Korean J Fam Pract 2019; 9(5): 408-415  https://doi.org/10.21215/kjfp.2019.9.5.408
Association between Sleep Patterns and Health Indicators and Diseases in Adults Over 19 Years of Age in Korea: Based on the Korea National Health and Nutrition Examination Survey 2016–2017
Moonyong Choung, Eun-Jeong Kim*, Hyungun Cho, Dae Geun Hwang, Changyub Lee
Department of Family Medicine, VHS Busan Veterans Hospital, Busan, Korea
Eun-Jeong Kim
Tel: +82-51-601-6999, Fax: +82-51-601-6339
E-mail: ke415@hanmail.net
ORCID: http://orcid.org/0000-0002-1427-3101
Received: July 11, 2018; Revised: August 21, 2019; Accepted: September 2, 2019; Published online: October 20, 2019.
© The Korean Academy of Family Medicine. All rights reserved.

This is an open-access article distributed under the terms of the Creative Commons Attribution Non-Commercial License (http://creativecommons.org/licenses/by-nc/4.0) which permits unrestricted noncommercial use, distribution, and reproduction in any medium, provided the original work is properly cited.
Background: The purpose of this study was to investigate the relationship between sleep patterns and health in Korea, using data from the Korea National Health and Nutrition Examination Survey 2016–2017.
Methods: In total, 12,646 individuals were divided into those who sleep more than 5 hours and less than 5 hours per day during the week. In addition, 512 people who slept less than 5 hours a day on weekdays were further classified into those sleeping on average less than 5 hours a day and those sleeping more than 5 hours a day on weekends.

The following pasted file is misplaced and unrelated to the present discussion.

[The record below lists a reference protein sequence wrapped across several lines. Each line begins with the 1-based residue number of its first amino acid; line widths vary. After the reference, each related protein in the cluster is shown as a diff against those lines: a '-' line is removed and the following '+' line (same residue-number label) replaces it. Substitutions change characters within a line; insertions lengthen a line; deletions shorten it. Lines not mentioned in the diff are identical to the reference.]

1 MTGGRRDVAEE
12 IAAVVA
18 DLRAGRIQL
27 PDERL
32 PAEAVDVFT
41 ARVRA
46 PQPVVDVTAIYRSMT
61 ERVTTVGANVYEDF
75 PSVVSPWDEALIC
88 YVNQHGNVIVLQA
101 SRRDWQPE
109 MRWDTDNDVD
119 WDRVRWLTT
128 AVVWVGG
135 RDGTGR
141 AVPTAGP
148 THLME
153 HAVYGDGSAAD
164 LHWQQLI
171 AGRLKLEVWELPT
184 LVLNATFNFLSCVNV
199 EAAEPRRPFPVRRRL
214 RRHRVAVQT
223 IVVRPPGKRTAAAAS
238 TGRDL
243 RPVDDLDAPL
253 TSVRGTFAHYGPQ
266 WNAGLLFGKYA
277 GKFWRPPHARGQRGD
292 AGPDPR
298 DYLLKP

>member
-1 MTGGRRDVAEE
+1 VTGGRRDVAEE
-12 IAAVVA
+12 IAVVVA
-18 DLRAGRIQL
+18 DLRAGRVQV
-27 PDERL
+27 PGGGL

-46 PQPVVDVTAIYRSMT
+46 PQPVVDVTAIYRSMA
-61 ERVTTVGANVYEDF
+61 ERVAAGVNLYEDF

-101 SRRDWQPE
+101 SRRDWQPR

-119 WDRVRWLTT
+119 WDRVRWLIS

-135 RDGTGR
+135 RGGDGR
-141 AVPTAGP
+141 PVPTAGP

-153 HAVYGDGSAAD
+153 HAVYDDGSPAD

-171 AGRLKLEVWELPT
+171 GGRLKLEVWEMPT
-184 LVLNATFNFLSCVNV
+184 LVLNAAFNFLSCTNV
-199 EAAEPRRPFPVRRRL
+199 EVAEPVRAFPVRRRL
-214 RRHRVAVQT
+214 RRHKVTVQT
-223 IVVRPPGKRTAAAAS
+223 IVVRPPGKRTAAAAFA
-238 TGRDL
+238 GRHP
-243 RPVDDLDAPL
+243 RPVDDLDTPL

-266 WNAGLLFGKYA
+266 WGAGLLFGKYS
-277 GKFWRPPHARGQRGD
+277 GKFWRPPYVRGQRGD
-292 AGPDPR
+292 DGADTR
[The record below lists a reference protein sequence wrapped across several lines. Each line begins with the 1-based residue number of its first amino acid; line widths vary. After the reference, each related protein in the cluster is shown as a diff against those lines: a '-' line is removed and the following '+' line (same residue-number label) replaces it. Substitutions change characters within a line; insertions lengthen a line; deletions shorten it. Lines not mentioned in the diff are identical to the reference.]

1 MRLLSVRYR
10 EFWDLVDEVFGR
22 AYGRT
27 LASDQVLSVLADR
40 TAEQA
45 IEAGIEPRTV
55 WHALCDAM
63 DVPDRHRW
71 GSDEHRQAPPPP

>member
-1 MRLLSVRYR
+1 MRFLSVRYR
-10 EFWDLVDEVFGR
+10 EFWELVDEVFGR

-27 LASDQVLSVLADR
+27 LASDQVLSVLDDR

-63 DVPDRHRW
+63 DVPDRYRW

Results: People who slept on average for more than 5 hours on weekdays were taller, had lower body mass index, and lower fasting blood sugar and glycated hemoglobin levels than those who slept less than 5 hours on weekdays. In addition, the percentage of people with osteoporosis, cervical cancer, and depression was lower in the group that slept on average 5 hours or more on weekdays than in the group that slept less than 5 hours on weekdays. Among those who slept on average less than 5 hours a day on weekdays, individuals who slept more than 5 hours a day on weekends were taller and had lower fasting blood glucose and glycated hemoglobin than those who slept less than 5 hours a day on weekends. The prevalence of patients with angina, arthritis, osteoporosis, colon cancer, and depression was higher in the group who slept less than 5 hours a day on weekends.
Conclusion: There are differences in height, body mass index, fasting blood sugar level and glycated hemoglobin level and in the prevalence of angina, arthritis, osteoporosis, colon cancer, and depression according to weekday and weekend sleep times.
Keywords: Sleep; Health; Survey
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